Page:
$\displaystyle 2(y')^2=y''(y-1)$
$\displaystyle y(1)=2 y'(1)=-1$
again i tried
y'=z
$\displaystyle z'y=z^{2}$
$\displaystyle \frac{{dz}}{dx}=\frac{dz}{dy}\frac{dy}{dx}$
$\displaystyle zz'=dz/dx$
You have
$\displaystyle \displaystyle \frac{2}{y-1}\,\frac{dy}{dx} = \frac{1}{\frac{dy}{dx}}\,\frac{d^2y}{dx^2}$.
On the RHS make the substitution $\displaystyle \displaystyle u = \frac{dy}{dx}$ so that $\displaystyle \displaystyle \frac{du}{dx} = \frac{d^2y}{dx^2}$ so that your DE becomes
$\displaystyle \displaystyle \frac{2}{y-1}\,\frac{dy}{dx} = \frac{1}{u}\,\frac{du}{dx}$.
Now integrating both sides gives
$\displaystyle \displaystyle \int{\frac{2}{y-1}\,\frac{dy}{dx}\,dx} = \int{\frac{1}{u}\,\frac{du}{dx}\,dx}$
$\displaystyle \displaystyle \int{\frac{2}{y-1}\,dy} = \int{\frac{1}{u}\,du}$
$\displaystyle \displaystyle 2\ln{|y-1|} + C_1 = \ln{|u|} + C_2$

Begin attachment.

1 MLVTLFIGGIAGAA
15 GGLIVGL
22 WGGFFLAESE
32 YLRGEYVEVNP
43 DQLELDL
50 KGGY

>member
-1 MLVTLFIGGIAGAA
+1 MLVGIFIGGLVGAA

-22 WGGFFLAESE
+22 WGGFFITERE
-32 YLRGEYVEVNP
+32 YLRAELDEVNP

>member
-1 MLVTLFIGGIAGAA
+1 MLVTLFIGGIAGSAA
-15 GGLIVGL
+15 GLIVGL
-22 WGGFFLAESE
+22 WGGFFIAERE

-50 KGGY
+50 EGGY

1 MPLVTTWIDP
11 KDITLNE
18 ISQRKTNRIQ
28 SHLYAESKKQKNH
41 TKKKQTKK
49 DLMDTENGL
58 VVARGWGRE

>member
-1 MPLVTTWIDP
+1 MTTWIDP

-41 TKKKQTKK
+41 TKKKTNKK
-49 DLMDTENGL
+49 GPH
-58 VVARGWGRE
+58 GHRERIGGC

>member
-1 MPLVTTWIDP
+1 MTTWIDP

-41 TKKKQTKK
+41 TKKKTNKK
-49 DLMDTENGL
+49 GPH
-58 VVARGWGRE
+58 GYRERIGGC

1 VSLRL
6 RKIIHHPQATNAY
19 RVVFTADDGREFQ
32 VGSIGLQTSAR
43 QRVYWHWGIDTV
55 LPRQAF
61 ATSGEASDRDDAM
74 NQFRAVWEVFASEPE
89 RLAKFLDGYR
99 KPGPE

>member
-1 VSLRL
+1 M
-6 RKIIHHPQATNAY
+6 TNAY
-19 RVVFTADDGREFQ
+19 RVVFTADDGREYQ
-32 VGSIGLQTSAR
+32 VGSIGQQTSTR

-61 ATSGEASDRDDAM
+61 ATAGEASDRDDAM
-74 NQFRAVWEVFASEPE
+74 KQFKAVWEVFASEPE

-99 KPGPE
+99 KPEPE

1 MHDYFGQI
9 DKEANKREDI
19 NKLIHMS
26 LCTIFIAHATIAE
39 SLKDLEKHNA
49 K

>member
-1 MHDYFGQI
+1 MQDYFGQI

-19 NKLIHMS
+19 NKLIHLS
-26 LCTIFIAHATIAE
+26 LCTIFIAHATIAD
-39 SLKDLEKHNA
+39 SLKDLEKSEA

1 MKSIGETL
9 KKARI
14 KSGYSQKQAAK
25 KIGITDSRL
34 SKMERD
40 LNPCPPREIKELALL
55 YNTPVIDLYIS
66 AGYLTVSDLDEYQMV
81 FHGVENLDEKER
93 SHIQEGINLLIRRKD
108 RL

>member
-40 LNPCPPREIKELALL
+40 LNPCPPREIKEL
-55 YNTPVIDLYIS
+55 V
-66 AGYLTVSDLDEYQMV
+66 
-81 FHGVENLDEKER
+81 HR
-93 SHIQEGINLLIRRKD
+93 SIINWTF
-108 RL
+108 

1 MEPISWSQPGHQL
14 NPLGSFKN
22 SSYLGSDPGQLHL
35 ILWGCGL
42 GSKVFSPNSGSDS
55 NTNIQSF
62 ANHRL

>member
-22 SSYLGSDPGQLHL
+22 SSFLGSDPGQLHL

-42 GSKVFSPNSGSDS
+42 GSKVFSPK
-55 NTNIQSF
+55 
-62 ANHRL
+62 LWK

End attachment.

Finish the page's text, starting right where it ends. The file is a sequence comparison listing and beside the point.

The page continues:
$\displaystyle \displaystyle \ln{|y-1|^2} + C = \ln{|u|}$, where $\displaystyle \displaystyle C = C_1 - C_2$
$\displaystyle \displaystyle C = \ln{|u|} - \ln{|(y-1)^2|}$
$\displaystyle \displaystyle C = \ln{\left|\frac{u}{(y-1)^2}\right|}$
$\displaystyle \displaystyle C = \ln{\left|\frac{\frac{dy}{dx}}{(y-1)^2}\right|}$
$\displaystyle \displaystyle \pm e^C = \frac{dy}{dx}\,\frac{1}{(y-1)^2}$
$\displaystyle \displaystyle A = \frac{dy}{dx}\,\frac{1}{(y-1)^2}$, where $\displaystyle \displaystyle A = \pm e^C$.
You can integrate both sides with respect to $\displaystyle \displaystyle x$ now to find $\displaystyle \displaystyle y$. You will need to use partial fractions.
From my previous post:
$\displaystyle 2\ln|y-1|=\ln|y'|+C_{1}.$
On both sides, you see, the derivative of the denominator appears in the numerator. Whenever that happens, you can do a u substitution, and you'll get du/u, which integrates to ln|u|. See how that works?